Aslan at Cork Jazz Festival? Where’s the jazz?

A year after a promised renaissance, critics are unimpressed

Jazz name: the New York pianist Fred Hersch is among the headliners at the 2019 Guinness Cork Jazz Festival

Jazz name: the New York pianist Fred Hersch is among the headliners at the 2019 Guinness Cork Jazz Festival

 

This week’s news of the headline acts for Guinness Cork Jazz Festival has prompted concern that the event is once more moving away from its roots just a year after promising a renaissance.

The 42nd festival, which takes over Cork city for the October bank-holiday weekend, is set to feature the R&B legends Martha Reeves and the Vandellas and the British soul singer Mica Paris alongside jazz performers such as the US vocalist Kurt Elling, the New York pianist Fred Hersch and the Belfast trumpeter Linley Hamilton. And although they are not mentioned in the press release, The Irish Times has also learnt that the veteran Dublin rock band Aslan are due to appear in one of the festival’s prime slots, the opening-night concert at Cork Opera House.

Founded by a voluntary committee of local hoteliers and businesspeople, the festival has over the years presented some of the biggest names in jazz, including Art Blakey’s Jazz Messengers, Dave Brubeck and Ella Fitzgerald, as well as important contemporary jazz musicians such as Chick Corea, Joe Zawinul and John McLaughlin.

In recent years the festival had been criticised for giving too much prominence to non-jazz acts; headliners have included The Boomtown Rats, Gary Numan and Primal Scream

In recent years, however, the festival had been criticised for giving too much prominence to non-jazz acts; headliners over the past decade have included The Boomtown Rats, Gary Numan and Primal Scream.

Fresh concerns were voiced earlier this year after the surprise departure of the event’s new artistic director, Sinead Dunphy. Her appointment had been greeted with enthusiasm by festival stakeholders, and her inaugural festival, in 2018, was widely regarded as a success.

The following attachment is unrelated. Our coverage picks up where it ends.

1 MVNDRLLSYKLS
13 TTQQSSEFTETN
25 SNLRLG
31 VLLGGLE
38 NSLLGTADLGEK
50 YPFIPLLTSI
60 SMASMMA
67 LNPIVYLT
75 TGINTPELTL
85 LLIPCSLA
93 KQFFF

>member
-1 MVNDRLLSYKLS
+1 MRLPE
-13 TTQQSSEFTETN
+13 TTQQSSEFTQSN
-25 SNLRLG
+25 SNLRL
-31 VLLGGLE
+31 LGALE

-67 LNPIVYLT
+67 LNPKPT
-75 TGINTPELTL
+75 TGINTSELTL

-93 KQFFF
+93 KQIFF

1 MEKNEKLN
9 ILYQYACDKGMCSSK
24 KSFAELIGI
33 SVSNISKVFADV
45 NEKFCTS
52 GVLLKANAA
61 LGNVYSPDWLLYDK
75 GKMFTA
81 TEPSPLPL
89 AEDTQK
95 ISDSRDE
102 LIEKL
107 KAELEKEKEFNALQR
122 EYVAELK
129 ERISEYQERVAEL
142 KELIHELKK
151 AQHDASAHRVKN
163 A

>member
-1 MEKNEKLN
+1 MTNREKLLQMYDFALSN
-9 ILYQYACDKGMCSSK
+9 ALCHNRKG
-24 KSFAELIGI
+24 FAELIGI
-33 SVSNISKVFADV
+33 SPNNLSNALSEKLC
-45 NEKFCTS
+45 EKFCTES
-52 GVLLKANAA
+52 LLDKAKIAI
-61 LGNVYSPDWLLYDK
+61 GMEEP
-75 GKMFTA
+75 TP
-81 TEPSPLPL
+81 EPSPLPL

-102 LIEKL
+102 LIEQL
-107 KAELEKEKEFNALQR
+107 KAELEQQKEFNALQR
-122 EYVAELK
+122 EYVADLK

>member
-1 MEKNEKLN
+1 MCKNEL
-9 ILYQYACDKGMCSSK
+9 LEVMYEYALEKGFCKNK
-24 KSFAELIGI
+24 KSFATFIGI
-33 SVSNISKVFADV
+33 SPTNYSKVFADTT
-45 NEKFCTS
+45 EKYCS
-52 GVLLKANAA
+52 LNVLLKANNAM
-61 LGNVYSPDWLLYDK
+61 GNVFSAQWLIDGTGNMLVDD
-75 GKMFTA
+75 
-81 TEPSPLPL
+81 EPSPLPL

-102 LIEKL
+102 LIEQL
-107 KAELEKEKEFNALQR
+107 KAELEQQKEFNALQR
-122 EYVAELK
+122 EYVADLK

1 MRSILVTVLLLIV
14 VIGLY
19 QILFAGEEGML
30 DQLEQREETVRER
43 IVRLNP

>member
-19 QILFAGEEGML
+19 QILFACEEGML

But, as The Irish Times reported in March, Dunphy was dismissed after less than a year, with no explanation or announcement of a successor. Four months later the reason for her departure remains unclear, and jazz musicians both at home and abroad are unsure whether commitments made during her tenure will be honoured.

The New York-based Irish guitarist David O’Rourke, who has been associated with the festival for more than 20 years, this week expressed dismay at the proposed programme, noting that Martha Reeves and the Vandellas had been given the slot he had originally been asked to fill with an all-star big band from New York. He says he has not heard from the festival since Dunphy’s departure and fears his booking will not be honoured.

Paul Dunlea, the Cork trombonist and bandleader who was announced as the festival’s artist-in-residence last year, and who recently toured Europe with Michael Bublé, was also set to play a major role in this year’s festival, but his name does not appear on the list of performers.

Interestingly, the quotes assembled for the press release from Guinness are largely focused on the economic benefits of the festival and make little mention of the artistic content of the programme.

 Fiona Collins, who chairs the Guinness Cork Jazz committee, said they were “delighted to work in partnership with Diageo Ireland, Cork City Council, Cork Business Association and businesses all over the city to create another fantastic weekend programme to be proud of, and it’s a fantastic opportunity to showcase the city and its welcoming vibe to thousands of Irish and overseas visitors”.

Many in the Irish jazz community are asking whether such a major event should be so influenced by its sponsor or apparently programmed with little or no expert jazz input 

The Lord Mayor of Cork, John Sheehan, said that the festival’s “continued success is a testament to the fantastic team ethos that has evolved over the years between Guinness, the festival committee, local government and the local business community”.

However, many in the Irish jazz community are asking whether such a major event on the nation’s cultural calendar should be controlled by its sponsor and apparently programmed without any expert jazz input, or that one of the jewels in Cork’s tourism crown should have such an opaque management structure. 

Guinness’s parent company, Diageo, says that “the artistic direction and programming of the 2019 festival is being managed by a team… made up of the Guinness Cork Jazz Festival committee combined with our event partners Verve Marketing and our music booking agents, AMA Music Agency… as well as the Diageo sponsorship team, who, together, have devised an exciting programme of activity”.

It is perhaps revealing that the festival’s commercial sponsor is empowered to issue a statement on behalf of the festival, let alone have a role in its artistic content. One prominent musician compares it to the sponsors of Manchester United being allowed to pick the team. On the basis of the acts announced so far, the statement is unlikely to assuage the fears of those calling for Cork Jazz Festival to live up to its name.

This year’s festival runs from October 24th until October 28th; tickets for the headline shows are on sale at guinnessjazzfestival.com

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